A nonprofit publication of the Kentucky Center for Public Service Journalism

AAA: Gas prices fall by an average of 9 cents over past week, tempered by Biden tapping into reserves

The national average pump price fell 9 cents over the past week, hitting $3.79.

It has dropped daily since October 11, primarily due to lower oil prices and fewer drivers than usual fueling up. Kentucky has also seen small, incremental decreases in the average price at the pump daily, falling about 10 cents in the same time period to land at $3.41 today.

“Global recession fears coupled with the Biden Administration’s plan to continue tapping the Strategic Petroleum Reserve into December has helped temper oil prices,” said Lori Weaver Hawkins, public affairs manager, AAA Blue Grass. “This will help take the pressure off pump prices, benefitting drivers and their wallets.”

According to recent data from the Energy Information Administration (EIA), gas demand increased slightly from 8.28 million b/d to 8.68 million b/d last week.

Total domestic gasoline stocks decreased marginally from 209.5 million bbl to 209.4 million bbl. Although gasoline demand is up slightly, it remains nearly 1 million bbl lower than this date last year. If demand remains low and oil prices don’t spike, pump prices will likely keep falling.

Today’s national average of $3.79 is 9 cents higher than a month ago and 41 cents more than a year ago.

Kentucky’s average for a gallon of regular is now $3.41, dropping a penny overnight, 6 cents lower on the week but still16 cents higher compared to a month ago. A year ago, the average in Kentucky was $3.09.

Lexington’s average is now at $3.35, down a penny overnight, down 4 cents from a week ago, but still cents 10 cents higher than a month ago. A year ago, the Lexington average was $3.08.

In Northern Kentucky, Covington is at $3.72, steady overnight, 5 cents lower on the week, but still 34 cents higher on the month. A year ago, Covington was at $3.09.

In Eastern Kentucky, motorists in Morehead are seeing the gas price average $3.58, which is stable overnight and steady on the week, but 3 cents lower than a month ago. A year ago, the average price in Morehead was $3.15.
Pikeville is at $3.30 today, up a penny overnight, 5 cents lower on the week but 17 cents higher on the month. A year ago, the average in Pikeville was $3.06. Ashland is at $3.40 today, steady overnight, also steady on the week and 8 cents lower on the month. A year ago, the price in Ashland was $3.14.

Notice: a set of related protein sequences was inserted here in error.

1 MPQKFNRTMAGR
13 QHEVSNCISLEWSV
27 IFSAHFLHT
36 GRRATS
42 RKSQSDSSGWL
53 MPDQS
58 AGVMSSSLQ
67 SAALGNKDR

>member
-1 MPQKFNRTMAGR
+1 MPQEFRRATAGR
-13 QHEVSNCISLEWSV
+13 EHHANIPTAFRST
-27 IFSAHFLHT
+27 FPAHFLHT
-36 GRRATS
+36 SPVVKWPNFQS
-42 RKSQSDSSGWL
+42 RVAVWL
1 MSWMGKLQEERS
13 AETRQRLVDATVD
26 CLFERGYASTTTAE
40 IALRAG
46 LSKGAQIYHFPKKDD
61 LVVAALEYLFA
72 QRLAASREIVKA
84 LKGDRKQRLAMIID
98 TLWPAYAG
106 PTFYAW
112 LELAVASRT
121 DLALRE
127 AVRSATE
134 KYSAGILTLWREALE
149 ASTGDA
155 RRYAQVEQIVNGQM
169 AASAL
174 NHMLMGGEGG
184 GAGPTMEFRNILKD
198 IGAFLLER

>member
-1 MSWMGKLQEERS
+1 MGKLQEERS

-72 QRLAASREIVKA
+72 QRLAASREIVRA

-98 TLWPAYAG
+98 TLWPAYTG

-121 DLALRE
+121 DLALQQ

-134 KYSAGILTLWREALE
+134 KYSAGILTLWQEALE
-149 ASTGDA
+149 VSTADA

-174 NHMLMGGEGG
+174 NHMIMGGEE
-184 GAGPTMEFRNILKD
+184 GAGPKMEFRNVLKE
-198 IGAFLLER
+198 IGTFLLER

Around the Commonwealth, the highest gas prices remain primarily in the northern tier of counties. The highest county-level average gas price today is again in Pendleton, still at $3.89, followed by Campbell at $3.81. The cheapest spot for gas in the Commonwealth today can be found in Simpson County, dropping 5 cents on the week to $3.15. Laurel County is at $3.17, while Taylor and Green are both at $3.18.
Checking nearby, the average price for a gallon of regular today (and change compared to last week) in Ohio is at $3.67 (-0.13), West Virginia $3.54 (-0.03), Virginia $3.52 (-0.05), Tennessee $3.31 (-0.06), Indiana $3.92 (-0.15), Illinois $4.22 (-0.11) and Missouri $3.40 (-0.06).

Across the nation, the high spot remains California at $5.75, which is down another 30 cents following a 28-cent drop last week, followed by Hawaii at $5.20. The lowest state averages can be found in Georgia and Texas, both at $3.20.

Quick Stats

The nation’s top 10 largest weekly decreases: Alaska (−33 cents), California (−30 cents), Oregon (−26 cents), Washington (−24 cents), Nevada (−20 cents), Indiana (−15 cents), Michigan (−15 cents), Wisconsin (−14 cents), Ohio (−13 cents) and Illinois (−11 cents).

The nation’s top 10 least expensive markets: Georgia ($3.20), Texas ($3.20), Mississippi ($3.27), Arkansas ($3.30), South Carolina ($3.31), Tennessee ($3.31), Louisiana ($3.34), Florida ($3.35), Alabama ($3.37) and Missouri ($3.40).

Oil Market Dynamics

At the close of Friday’s formal trading session, WTI increased by 54 cents to settle at $85.05. Although crude prices increased after the EIA reported that total domestic commercial crude inventories dropped by 1.7 million bbl to 437.4 million bbl last week, the price of oil had declined earlier in the week due to ongoing market concerns about crude demand as recession fears increased. If the market remains concerned about the rate of economic growth this week, crude prices could decline.


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